The cycle of abuse is not inevitable, however, it can be broken if abused individuals receive emotional support from parent substitutes, therapists, or spouses and are spared from severe stress as adults.
Second, abusive mothers are often battered by their partners. Because adults are more likely to be in an abusive romantic relationship or marriage if they were abused or witnessed abuse as a child, abusive mothers may have learned through their experiences both as children and as wives that violence is a way to solve problems, or they may take out some of their own frustrations about being abused on their children.
Third, abusers are often insecure individuals with low self-esteem.
Their unhappy experiences in insecure attachment relationship with their parents, reinforced by their negative experiences in romantic relationship, may lead them to formulate negative internal working models of themselves and others. These adults often feel like victims and feel powerless as parents.
However, they have also learned to be victimizers.
Fourth, abusive parents seem to have unrealistic expectations about what children can be expected to do at different ages and have difficulty tolerating the normal behavior of young children. For example research shows that when infants cry to communicate needs such as hunger, non-abusive mothers correctly interpret these signs of discomfort. But abusive mothers often inferhat the baby is somehow criticizing or rejecting them.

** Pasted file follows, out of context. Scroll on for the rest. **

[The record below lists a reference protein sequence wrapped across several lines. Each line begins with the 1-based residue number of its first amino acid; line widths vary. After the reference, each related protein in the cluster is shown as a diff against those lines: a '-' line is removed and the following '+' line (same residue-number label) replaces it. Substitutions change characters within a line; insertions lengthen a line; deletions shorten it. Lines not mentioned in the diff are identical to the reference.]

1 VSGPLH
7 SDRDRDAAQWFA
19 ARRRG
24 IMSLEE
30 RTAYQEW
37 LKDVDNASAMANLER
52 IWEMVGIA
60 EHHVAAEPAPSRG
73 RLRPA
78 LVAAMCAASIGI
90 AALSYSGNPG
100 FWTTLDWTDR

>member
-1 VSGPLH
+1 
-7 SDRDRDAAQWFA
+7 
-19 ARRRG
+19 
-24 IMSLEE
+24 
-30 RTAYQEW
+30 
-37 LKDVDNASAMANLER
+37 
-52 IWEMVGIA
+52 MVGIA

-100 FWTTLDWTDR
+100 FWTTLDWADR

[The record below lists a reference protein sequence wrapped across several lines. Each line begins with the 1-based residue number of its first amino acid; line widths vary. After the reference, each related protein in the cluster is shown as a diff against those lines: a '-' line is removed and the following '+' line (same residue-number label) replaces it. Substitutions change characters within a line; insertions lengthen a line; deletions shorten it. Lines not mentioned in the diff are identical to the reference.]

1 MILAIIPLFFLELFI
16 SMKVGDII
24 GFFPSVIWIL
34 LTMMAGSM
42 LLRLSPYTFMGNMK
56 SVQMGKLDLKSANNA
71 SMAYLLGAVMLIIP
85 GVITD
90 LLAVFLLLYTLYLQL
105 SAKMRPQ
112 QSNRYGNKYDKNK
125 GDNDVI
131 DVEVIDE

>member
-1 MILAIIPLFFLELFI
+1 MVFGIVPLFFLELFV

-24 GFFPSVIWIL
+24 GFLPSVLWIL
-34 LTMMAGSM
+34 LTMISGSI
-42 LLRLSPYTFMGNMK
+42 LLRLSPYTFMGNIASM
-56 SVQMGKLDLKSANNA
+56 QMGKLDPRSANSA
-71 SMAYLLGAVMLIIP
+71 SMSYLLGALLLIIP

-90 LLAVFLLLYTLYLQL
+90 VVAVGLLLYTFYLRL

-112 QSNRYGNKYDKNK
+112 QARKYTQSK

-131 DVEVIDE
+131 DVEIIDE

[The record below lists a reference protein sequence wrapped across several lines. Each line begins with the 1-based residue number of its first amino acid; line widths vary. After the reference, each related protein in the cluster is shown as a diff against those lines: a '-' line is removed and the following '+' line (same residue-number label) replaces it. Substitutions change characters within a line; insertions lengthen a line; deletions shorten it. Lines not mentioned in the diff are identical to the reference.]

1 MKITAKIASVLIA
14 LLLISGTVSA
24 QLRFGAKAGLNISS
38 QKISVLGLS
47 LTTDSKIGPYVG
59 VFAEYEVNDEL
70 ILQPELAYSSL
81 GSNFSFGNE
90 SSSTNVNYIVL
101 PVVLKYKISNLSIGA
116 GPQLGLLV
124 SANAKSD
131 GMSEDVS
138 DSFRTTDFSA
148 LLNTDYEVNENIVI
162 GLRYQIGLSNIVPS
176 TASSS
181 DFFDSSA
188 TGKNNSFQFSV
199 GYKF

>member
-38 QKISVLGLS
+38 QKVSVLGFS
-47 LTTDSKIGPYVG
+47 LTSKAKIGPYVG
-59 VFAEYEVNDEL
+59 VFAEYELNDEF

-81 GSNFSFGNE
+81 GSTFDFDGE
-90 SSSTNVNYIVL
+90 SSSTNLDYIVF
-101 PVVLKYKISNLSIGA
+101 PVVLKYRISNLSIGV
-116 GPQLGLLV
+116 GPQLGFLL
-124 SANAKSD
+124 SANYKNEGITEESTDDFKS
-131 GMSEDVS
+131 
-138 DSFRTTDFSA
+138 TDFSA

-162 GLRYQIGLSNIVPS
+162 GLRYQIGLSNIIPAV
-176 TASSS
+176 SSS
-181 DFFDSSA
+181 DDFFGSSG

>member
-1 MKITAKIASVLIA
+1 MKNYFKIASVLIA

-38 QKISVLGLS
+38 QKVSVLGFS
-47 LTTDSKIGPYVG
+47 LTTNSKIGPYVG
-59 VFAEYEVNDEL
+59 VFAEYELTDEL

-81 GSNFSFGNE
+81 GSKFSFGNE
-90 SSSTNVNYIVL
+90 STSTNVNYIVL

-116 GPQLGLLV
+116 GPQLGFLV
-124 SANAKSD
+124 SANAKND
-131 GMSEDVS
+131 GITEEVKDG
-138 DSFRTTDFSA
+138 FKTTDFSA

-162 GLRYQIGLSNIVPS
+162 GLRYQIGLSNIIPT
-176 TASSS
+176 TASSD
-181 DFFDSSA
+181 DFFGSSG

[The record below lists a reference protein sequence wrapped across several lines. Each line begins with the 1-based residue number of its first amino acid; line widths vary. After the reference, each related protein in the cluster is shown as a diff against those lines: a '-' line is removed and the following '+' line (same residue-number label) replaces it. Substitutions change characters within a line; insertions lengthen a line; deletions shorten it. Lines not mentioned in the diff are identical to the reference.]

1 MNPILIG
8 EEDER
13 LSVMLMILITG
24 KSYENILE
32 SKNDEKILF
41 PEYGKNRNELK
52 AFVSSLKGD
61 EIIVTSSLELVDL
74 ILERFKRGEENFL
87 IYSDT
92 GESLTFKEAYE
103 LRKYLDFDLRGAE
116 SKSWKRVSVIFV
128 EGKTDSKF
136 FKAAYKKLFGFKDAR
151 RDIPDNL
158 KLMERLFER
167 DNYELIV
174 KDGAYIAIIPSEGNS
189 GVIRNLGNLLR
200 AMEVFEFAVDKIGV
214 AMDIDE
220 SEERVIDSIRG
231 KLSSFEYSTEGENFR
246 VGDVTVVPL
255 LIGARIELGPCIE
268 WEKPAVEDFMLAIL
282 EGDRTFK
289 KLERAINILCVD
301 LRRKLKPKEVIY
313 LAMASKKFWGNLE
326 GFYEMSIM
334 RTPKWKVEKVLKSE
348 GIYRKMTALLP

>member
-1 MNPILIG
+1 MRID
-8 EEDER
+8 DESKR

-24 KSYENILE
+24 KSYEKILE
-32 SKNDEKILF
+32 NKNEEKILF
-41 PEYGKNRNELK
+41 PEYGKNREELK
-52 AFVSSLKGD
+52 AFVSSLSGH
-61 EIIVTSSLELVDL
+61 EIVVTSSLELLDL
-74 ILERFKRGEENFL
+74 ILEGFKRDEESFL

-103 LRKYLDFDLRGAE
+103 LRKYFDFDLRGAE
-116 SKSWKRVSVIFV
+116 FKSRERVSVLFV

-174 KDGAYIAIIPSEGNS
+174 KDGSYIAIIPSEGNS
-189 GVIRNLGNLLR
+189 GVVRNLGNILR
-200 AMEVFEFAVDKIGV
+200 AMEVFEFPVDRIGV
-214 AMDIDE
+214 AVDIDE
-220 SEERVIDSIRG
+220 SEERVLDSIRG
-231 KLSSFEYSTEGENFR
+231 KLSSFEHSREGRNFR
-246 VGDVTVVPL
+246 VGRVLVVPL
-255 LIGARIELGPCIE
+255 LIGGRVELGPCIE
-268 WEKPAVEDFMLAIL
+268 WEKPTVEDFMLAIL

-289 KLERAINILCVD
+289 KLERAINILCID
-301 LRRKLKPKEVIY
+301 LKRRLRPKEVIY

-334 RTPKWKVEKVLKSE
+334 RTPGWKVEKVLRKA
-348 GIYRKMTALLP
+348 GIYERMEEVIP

In short, abusive parents tend to have been exposed to harsh parenting and abusive relationships themselves, to have low self-esteem, and to find care-giving more stressful, unpleasant, and threatening to their egos than other parents do.

The Abused
An abusive parent often singles out only one child in the family as a target; this offers a hint that child characteristics might matter.
No one is suggesting that children are to blame for being abused, but some children appear to be more at risk than others.
For example, children who have medical problems or who are difficult are more likely to be abused than quiet, healthy, responsive children who are easier to care for.
Yet many difficult children are not mistreated, and many seemingly cheerful and easygoing children are.
Just as characteristics of the caregivers cannot fully explain why abuse occurs, then, either can characteristics of children.
There is now intriguing evidence that the combination of a high-risk parent and a high-risk child spells trouble.
Specifically, a child who has disabilities or illness or is otherwise difficult and a mother who feels powerless to deal with her child and overacts emotionally when the child cannot be controlled increases the likelihood of abuse.
People who lack a sense of control as parents tend to feel threatened by children who are not responsive to them. They become emotionally aroused, and may use force in a desperate attempt to establish that they have power.
However, even the match between child and caregiver my not be enough to explain abuse.